This comes as the institution’s Durban campus admitted yesterday that it was struggling to deal with extremely long queues of new and returning students.
Unisa spokesperson Martin Ramotshela said that staff had been “doing their best” to cater for as many students as possible since they opened in early January.
“This past weekend we had reached an agreement to open our registration offices on weekends as the deadline for registration is on January 25,” he said.
A member of the institution’s student representative council, Nkanyiso Zwide, said the long queues had been winding around the campus, while some potential students resorted to camping overnight to ensure they were attended to the next day.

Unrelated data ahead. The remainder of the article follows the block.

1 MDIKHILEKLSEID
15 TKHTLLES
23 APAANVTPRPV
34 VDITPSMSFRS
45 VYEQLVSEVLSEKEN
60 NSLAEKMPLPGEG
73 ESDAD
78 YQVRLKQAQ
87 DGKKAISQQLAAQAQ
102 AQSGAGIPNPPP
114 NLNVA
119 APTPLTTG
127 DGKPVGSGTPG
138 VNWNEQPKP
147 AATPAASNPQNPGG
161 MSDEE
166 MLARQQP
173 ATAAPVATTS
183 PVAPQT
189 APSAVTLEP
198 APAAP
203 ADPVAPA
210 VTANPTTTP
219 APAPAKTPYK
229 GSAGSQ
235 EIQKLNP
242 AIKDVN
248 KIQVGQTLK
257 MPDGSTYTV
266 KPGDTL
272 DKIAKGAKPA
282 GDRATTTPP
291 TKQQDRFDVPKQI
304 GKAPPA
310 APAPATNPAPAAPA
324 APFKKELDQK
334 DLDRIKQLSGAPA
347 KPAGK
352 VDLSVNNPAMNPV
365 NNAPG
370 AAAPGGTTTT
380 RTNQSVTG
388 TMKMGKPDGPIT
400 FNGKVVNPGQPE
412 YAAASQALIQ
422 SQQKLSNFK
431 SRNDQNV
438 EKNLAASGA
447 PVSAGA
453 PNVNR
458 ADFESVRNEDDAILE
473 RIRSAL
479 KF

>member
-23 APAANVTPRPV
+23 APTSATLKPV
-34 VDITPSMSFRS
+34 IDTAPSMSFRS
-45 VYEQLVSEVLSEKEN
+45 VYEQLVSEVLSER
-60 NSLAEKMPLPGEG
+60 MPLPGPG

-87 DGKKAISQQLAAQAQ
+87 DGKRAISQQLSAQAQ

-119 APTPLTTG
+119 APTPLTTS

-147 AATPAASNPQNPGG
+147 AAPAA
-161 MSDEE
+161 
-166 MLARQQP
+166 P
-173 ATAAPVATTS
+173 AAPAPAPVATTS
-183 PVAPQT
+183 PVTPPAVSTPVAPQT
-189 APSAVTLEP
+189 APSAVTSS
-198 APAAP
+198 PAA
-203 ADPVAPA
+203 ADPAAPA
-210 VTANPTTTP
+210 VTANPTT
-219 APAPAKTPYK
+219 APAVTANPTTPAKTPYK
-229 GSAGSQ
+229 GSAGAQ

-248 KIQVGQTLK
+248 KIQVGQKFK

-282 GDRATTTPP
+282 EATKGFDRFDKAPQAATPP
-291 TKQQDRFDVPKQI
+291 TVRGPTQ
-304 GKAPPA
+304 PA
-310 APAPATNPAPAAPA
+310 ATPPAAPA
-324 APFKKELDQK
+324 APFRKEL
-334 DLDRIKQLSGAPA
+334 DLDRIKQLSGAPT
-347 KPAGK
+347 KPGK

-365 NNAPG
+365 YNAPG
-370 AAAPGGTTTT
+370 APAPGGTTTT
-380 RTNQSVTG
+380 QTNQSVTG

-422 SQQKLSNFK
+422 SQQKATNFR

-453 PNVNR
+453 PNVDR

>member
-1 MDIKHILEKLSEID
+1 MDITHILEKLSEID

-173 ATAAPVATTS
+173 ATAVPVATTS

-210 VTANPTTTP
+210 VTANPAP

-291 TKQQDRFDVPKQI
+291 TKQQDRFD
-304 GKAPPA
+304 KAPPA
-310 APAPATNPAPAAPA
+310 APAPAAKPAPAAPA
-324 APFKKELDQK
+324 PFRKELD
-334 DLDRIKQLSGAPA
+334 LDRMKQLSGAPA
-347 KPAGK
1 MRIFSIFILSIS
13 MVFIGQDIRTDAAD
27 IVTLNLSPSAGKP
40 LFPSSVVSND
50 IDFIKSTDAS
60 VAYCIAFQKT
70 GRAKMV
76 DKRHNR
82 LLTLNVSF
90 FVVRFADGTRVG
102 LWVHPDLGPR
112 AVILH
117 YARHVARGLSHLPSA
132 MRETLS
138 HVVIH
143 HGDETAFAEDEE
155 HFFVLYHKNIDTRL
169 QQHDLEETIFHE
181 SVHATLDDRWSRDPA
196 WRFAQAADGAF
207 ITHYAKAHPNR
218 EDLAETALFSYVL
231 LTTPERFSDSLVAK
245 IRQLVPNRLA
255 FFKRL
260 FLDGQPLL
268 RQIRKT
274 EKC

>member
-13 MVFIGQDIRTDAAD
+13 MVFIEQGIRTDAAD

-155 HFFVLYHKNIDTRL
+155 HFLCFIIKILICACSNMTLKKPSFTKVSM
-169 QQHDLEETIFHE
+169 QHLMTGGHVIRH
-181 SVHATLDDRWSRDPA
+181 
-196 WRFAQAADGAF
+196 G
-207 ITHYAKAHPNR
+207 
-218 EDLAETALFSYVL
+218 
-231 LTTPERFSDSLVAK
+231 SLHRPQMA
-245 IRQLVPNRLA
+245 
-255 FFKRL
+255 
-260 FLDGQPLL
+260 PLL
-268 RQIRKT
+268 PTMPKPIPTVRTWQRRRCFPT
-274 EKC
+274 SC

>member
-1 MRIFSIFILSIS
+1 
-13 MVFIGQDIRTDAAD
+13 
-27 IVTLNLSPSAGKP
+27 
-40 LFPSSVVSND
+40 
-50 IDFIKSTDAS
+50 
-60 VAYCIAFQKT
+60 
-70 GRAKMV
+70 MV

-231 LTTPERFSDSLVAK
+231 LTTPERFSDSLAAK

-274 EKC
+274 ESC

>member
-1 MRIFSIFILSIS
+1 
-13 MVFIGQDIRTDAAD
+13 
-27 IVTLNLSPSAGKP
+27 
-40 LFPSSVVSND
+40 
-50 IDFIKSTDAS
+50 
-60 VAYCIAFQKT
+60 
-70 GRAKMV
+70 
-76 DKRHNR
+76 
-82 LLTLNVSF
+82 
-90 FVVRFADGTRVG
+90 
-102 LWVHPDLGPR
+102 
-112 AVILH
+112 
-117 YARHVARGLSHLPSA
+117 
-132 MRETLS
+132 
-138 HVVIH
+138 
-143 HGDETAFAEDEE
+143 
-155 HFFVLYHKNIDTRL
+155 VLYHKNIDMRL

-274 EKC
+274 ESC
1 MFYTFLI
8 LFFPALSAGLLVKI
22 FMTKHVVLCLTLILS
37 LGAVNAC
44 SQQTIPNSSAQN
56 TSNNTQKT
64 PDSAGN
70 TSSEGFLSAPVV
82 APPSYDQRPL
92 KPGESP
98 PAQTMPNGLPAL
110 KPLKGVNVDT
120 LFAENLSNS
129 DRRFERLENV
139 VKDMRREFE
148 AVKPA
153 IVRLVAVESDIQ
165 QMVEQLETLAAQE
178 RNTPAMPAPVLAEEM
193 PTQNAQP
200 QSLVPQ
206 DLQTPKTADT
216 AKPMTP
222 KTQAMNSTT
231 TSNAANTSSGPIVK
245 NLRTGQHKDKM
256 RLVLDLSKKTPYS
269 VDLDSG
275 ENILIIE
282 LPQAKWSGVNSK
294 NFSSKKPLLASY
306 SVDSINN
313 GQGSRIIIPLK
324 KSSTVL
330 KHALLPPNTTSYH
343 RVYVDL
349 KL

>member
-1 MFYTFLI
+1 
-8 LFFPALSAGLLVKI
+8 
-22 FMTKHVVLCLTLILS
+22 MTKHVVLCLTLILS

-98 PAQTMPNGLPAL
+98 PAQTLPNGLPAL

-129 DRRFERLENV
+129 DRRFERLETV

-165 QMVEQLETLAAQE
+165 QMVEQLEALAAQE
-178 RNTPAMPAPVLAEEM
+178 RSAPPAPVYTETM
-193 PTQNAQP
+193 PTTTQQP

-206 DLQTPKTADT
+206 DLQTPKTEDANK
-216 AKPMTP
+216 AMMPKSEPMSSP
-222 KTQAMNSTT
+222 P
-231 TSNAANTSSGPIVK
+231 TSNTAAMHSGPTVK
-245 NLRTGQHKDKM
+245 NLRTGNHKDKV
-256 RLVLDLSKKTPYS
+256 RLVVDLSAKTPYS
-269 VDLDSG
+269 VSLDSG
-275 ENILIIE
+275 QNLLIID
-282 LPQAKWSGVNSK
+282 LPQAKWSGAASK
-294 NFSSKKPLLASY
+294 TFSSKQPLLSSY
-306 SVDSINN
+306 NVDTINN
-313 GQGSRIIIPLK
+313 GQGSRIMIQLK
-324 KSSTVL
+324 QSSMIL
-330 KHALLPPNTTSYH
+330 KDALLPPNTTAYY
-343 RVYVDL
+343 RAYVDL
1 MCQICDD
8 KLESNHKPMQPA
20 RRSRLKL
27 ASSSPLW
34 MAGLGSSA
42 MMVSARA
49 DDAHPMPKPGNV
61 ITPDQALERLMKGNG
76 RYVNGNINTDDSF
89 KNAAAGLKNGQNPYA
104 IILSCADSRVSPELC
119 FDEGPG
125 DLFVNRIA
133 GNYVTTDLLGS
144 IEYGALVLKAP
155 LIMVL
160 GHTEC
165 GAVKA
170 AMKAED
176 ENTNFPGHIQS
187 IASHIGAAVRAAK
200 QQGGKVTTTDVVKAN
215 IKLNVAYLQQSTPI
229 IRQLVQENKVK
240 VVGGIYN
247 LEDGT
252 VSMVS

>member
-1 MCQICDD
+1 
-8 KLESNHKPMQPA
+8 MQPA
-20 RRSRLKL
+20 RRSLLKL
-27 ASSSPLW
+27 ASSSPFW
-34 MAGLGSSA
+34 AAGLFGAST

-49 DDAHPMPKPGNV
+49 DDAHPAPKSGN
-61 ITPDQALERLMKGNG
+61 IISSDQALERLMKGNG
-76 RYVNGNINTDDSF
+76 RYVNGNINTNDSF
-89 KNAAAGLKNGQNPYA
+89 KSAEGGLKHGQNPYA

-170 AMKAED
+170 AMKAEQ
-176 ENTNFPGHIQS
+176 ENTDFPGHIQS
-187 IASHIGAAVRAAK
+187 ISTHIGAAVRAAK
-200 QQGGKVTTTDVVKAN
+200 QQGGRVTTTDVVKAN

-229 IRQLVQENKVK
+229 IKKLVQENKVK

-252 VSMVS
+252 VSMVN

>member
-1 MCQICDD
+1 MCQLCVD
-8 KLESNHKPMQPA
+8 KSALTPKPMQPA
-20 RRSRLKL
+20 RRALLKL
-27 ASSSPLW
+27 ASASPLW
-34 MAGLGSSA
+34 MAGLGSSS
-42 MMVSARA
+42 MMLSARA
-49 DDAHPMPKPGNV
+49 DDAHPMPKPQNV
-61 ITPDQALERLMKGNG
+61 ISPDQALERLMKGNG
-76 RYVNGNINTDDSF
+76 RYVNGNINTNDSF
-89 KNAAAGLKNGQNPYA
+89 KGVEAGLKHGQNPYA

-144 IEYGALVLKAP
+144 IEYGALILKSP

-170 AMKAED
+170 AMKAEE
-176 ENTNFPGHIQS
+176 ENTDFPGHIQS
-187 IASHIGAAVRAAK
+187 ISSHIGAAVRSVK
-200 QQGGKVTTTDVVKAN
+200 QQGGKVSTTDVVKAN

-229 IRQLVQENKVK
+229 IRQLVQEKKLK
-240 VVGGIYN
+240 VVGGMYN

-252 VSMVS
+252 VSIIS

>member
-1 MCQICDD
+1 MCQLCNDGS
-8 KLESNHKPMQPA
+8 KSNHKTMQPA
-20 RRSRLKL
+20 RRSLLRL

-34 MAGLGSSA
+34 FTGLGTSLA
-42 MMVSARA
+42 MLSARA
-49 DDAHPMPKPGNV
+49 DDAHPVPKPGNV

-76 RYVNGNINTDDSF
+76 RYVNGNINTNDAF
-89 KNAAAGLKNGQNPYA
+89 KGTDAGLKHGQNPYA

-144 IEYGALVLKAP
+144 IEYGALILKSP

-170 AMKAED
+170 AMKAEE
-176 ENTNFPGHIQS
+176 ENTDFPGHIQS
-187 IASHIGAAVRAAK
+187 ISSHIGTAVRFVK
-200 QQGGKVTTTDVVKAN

“We also are concerned about the vulnerability of these students, because we do not want a repeat of last year’s incidents where people were robbed, one woman was raped, and another went missing,” Zwide said.
He said Unisa employees were only able to deal with at least 1 000 students a day, but more than 3 000 people were in the queue.
Ramotshela advised budding students to register online rather than queue outside the institution. He said only those who needed assistance to navigate around the courses they were choosing, had no access to a computer or needed assistance with crediting subjects they had done previously should be in the queue.
“Only if a student needs a warm body to help them with registration or needs to talk to career advisers should they be in the queue,” he said.